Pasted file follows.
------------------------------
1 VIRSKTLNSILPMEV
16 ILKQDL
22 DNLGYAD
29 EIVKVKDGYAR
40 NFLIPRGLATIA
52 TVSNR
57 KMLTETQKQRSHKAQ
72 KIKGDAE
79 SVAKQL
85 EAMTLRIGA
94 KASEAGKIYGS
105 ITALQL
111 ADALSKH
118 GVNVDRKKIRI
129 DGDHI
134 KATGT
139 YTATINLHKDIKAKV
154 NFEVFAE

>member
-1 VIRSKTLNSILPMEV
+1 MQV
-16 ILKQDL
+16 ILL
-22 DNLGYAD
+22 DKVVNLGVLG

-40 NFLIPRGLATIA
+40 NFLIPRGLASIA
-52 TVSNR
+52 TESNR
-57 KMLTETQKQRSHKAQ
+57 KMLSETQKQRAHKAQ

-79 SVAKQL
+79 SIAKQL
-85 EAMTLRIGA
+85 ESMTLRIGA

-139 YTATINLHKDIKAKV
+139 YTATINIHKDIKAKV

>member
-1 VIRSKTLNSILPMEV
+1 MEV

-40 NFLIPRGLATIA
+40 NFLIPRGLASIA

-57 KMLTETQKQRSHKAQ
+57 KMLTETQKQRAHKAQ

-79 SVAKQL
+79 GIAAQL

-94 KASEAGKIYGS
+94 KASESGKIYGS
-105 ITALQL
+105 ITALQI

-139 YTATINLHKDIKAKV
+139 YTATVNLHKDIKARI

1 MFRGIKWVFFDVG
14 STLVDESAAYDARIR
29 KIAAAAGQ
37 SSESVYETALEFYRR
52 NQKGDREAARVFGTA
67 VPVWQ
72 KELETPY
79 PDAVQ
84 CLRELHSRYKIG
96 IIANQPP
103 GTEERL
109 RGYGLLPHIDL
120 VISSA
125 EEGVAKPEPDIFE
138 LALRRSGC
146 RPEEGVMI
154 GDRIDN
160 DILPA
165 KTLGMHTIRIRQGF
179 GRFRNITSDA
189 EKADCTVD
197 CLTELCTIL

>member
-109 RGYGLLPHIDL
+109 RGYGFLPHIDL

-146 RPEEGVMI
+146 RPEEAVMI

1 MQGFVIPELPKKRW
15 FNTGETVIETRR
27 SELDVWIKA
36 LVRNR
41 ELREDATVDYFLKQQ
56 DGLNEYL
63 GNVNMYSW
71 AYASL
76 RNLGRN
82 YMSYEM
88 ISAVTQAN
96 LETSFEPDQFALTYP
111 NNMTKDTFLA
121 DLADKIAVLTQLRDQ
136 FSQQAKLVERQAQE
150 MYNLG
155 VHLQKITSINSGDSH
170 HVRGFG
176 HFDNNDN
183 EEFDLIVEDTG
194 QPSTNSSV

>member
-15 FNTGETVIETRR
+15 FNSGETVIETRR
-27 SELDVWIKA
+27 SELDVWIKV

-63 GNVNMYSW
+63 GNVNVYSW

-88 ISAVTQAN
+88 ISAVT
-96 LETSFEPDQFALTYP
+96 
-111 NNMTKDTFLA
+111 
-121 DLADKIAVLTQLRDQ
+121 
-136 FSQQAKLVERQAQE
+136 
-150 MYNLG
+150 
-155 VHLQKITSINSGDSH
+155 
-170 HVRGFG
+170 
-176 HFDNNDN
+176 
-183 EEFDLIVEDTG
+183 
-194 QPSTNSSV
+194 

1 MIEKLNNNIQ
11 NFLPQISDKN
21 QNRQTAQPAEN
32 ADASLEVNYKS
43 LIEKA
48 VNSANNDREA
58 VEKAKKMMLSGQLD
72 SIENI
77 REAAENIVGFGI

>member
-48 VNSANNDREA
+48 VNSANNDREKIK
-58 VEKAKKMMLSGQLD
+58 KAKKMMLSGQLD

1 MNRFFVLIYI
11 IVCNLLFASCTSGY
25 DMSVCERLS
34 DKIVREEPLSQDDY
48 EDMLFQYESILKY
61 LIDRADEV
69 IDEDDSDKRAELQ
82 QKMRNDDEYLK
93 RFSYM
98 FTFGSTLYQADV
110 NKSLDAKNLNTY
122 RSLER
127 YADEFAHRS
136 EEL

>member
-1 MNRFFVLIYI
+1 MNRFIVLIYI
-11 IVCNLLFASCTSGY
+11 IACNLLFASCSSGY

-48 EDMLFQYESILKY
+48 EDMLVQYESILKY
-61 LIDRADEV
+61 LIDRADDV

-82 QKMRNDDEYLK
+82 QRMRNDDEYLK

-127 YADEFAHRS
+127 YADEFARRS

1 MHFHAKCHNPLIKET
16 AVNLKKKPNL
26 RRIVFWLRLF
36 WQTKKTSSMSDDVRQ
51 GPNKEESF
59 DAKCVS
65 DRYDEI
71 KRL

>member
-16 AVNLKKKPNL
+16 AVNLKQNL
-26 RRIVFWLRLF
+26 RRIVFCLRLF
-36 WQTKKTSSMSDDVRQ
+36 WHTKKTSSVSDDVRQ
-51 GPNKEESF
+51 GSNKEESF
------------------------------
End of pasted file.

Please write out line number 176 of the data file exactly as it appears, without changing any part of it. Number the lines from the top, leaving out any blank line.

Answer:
59 DAKCVS